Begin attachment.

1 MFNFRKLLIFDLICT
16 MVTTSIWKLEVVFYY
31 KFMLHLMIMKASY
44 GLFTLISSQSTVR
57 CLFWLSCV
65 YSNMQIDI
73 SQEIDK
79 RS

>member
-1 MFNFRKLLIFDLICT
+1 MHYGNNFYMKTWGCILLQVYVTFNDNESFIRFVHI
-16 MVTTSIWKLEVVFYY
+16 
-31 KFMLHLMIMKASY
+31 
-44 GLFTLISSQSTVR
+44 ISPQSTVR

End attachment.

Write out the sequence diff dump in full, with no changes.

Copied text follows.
1 MFNFRKLLIFDLICT
16 MVTTSIWKLEVVFYY
31 KFMLHLMIMKASY
44 GLFTLISSQSTVR
57 CLFWLSCV
65 YSNMQIDI
73 SQEIDK
79 RS

>member
-1 MFNFRKLLIFDLICT
+1 MHYGNNFYMKTWGCILLQVYVTFNDNESFIRFVHI
-16 MVTTSIWKLEVVFYY
+16 
-31 KFMLHLMIMKASY
+31 
-44 GLFTLISSQSTVR
+44 ISPQSTVR